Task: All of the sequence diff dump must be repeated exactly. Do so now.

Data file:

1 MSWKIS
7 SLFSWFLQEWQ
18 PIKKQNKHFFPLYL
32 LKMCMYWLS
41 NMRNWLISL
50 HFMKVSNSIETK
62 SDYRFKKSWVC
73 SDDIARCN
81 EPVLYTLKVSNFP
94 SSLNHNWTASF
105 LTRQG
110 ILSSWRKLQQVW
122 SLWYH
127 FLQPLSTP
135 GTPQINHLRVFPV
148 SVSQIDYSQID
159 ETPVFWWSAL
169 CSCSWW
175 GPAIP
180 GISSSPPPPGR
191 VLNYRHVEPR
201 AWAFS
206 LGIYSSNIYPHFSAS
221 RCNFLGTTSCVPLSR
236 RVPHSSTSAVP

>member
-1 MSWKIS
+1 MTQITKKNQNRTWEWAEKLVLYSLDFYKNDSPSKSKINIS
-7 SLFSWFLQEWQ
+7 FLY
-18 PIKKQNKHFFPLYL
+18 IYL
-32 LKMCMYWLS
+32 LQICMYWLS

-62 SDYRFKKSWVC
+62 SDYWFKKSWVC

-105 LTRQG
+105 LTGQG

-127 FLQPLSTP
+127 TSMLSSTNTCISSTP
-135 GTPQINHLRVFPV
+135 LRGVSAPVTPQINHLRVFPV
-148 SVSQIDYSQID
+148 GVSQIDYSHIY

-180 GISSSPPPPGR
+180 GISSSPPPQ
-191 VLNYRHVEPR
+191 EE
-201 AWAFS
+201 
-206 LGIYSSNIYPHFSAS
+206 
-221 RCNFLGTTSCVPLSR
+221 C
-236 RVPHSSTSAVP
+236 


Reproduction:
1 MSWKIS
7 SLFSWFLQEWQ
18 PIKKQNKHFFPLYL
32 LKMCMYWLS
41 NMRNWLISL
50 HFMKVSNSIETK
62 SDYRFKKSWVC
73 SDDIARCN
81 EPVLYTLKVSNFP
94 SSLNHNWTASF
105 LTRQG
110 ILSSWRKLQQVW
122 SLWYH
127 FLQPLSTP
135 GTPQINHLRVFPV
148 SVSQIDYSQID
159 ETPVFWWSAL
169 CSCSWW
175 GPAIP
180 GISSSPPPPGR
191 VLNYRHVEPR
201 AWAFS
206 LGIYSSNIYPHFSAS
221 RCNFLGTTSCVPLSR
236 RVPHSSTSAVP

>member
-1 MSWKIS
+1 MTQITKKNQNRTWEWAEKLVLYSLDFYKNDSPSKSKINIS
-7 SLFSWFLQEWQ
+7 FLY
-18 PIKKQNKHFFPLYL
+18 IYL
-32 LKMCMYWLS
+32 LQICMYWLS

-62 SDYRFKKSWVC
+62 SDYWFKKSWVC

-105 LTRQG
+105 LTGQG

-127 FLQPLSTP
+127 TSMLSSTNTCISSTP
-135 GTPQINHLRVFPV
+135 LRGVSAPVTPQINHLRVFPV
-148 SVSQIDYSQID
+148 GVSQIDYSHIY

-180 GISSSPPPPGR
+180 GISSSPPPQ
-191 VLNYRHVEPR
+191 EE
-201 AWAFS
+201 
-206 LGIYSSNIYPHFSAS
+206 
-221 RCNFLGTTSCVPLSR
+221 C
-236 RVPHSSTSAVP
+236 